Over the past month, graduates and students of our school, The Institute of Applied Equine Podiatry, have sent inquires voicing concerns over an article that was published in The Horse magazine. The article;" Evidence-Based Farriery: The Proof is in the Hoof" By Erica Larson, News Editor Apr 15, 2015. This article voices the opinions of several veterinarians concerning their take on the practice of evidenced based farriery. The question posed by our graduates; Don't they know that Applied Equine Podiatry is based entirely on evidence based farriery? comes up frequently. Each time I would read such an email I found myself holding back a smile.
Why don't they know what we teach? The answer to that question is actually quite simple. Within the conventional veterinary/farrier industry, our work has always been lumped in with the barefoot movement. Why? Because our studies and teaching focus on foot structure, function and performance with little emphasis placed on the application of horseshoes. This is true of our entry level program. In our advanced level program, horseshoeing and digital orthopedics is an integral part of learning.
With that being said, it never ceases to amaze how acknowledgments can be found in the strangest of places. After nearly 15 years of teaching foot bio-mechanics and dynamics with little interest shown by the conventional veterinary sector, it was refreshing to see a leading Equine Podiatrist Stephen O’Grady, DVM, MRCVS state in the above mentioned article, “You can take biomechanical principles and establish the center of rotation in a horse’s foot. You can trim the horse’s foot according to biomechanical principles, and that way you can put some standardization into each trim. That’s evidence-based because … we have the support saying that biomechanical forces can be applied to the horse’s foot and therefore used as guidelines in trimming.”
Note: The use of the Dynamic Balance Hoof Level is supported by O'Grady's above statement. We have taught that standardization (consistency) can be achieved by balancing to the center of rotation on all planes, simply stated; balancing of hoof capsule to the foot within , while the the biomechanical forces applied to the horse's foot should be viewed as the stimulus for the development of structure.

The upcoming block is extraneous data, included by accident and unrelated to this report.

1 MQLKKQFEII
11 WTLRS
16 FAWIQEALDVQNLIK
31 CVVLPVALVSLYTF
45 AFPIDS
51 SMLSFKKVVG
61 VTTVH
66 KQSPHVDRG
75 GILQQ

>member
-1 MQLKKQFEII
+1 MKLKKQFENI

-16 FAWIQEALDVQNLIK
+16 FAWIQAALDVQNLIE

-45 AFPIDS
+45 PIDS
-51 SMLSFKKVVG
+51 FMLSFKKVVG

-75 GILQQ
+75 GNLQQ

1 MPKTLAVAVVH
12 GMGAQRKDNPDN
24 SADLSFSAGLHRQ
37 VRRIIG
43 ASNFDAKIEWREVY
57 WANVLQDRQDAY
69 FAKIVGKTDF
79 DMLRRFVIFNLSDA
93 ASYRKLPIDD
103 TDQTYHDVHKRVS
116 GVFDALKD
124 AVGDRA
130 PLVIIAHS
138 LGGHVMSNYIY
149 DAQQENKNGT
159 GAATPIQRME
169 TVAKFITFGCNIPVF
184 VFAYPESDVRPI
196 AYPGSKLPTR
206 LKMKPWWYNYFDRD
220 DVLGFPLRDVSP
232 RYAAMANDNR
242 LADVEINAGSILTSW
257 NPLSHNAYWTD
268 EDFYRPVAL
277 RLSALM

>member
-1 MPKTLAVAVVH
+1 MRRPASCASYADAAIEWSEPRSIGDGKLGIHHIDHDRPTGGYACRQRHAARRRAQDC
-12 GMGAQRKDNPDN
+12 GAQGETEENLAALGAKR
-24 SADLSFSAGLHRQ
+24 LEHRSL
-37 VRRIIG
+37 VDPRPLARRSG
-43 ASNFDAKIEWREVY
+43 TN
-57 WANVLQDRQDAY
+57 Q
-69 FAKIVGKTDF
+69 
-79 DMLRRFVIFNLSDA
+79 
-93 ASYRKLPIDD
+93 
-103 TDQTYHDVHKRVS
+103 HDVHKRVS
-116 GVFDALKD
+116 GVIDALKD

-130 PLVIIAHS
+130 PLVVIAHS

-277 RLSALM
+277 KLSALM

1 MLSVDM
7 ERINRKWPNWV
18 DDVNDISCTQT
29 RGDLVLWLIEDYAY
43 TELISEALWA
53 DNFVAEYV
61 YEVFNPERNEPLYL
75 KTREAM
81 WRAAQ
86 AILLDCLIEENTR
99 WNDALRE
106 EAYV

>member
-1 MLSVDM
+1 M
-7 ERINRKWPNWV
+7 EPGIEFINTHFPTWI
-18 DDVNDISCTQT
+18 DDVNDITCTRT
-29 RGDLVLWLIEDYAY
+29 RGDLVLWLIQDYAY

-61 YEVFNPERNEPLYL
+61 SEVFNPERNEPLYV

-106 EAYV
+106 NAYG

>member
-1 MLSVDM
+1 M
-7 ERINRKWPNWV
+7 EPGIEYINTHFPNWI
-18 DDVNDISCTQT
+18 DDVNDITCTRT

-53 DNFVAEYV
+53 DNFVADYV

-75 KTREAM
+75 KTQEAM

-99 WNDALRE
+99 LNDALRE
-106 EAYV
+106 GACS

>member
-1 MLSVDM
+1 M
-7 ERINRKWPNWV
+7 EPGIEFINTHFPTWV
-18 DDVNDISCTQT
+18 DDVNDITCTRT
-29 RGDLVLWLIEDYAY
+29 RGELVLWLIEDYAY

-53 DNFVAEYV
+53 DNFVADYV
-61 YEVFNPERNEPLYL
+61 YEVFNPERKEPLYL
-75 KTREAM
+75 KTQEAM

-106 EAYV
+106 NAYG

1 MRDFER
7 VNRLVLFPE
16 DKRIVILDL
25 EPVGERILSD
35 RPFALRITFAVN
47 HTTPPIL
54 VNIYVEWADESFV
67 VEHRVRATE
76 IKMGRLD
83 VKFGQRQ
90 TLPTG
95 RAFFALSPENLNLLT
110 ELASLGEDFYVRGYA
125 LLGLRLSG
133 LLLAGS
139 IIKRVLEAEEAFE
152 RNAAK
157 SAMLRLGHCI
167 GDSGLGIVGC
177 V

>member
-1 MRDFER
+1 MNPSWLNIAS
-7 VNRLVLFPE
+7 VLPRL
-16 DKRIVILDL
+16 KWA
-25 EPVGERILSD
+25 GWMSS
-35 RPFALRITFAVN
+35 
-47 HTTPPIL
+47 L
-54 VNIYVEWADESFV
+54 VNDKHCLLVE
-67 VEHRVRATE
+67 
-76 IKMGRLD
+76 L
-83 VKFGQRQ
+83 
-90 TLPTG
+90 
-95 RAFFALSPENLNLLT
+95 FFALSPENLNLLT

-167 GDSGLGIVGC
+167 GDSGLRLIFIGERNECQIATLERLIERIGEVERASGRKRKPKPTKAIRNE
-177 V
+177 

Our curriculum includes an in-depth study of the structures of the equine foot and their functions, and physiological sequencing. In 2000, we began teaching the Suspension Theory of Hoof Dynamics, a theory grounded in evidence based farriery, Bio-mechanics and Energetics within the foot are all addressed. Several of the papers referenced in the article in The Horse were used in support of the development of this foot function theory, along with hundreds of other credible papers. New research is evaluated from a perspective of evolution.
Also in the same article was written, O’Grady believes researchers need to focus on “evaluating the horse’s foot, evaluating the structures in the foot, the appropriate trim, and finding your way about the foot.”
In 2001 we introduced the use of the Spectrum of Usability, a tool that is used to asses the health of the structures of the equine foot. In 2014 at the Veterinary Conference in Poa, France, a well-known farrier presented the Spectrum of Usability proposing it be used by farriers and researchers alike.
Our program has been completed by veterinarians, farriers, and students entering into a new career. We are encouraged by the fact that we have graduates in over 15 countries, all of whom practice the principles of Applied Equine Podiatry. With over 15 years of scrutinizing and continued re-evaluation of curriculum content, we can say with confidence that the fundamentals taught at the Institute are grounded in evidenced based farriery, even though we don't teach forging. Thank you Stephen O’Grady, DVM, MRCVS for offering up your definition of what constitutes Evidence Based Farriery. It is refreshing to see that lateral thinking has a unique way of infiltrating even the most vertical schools of thought.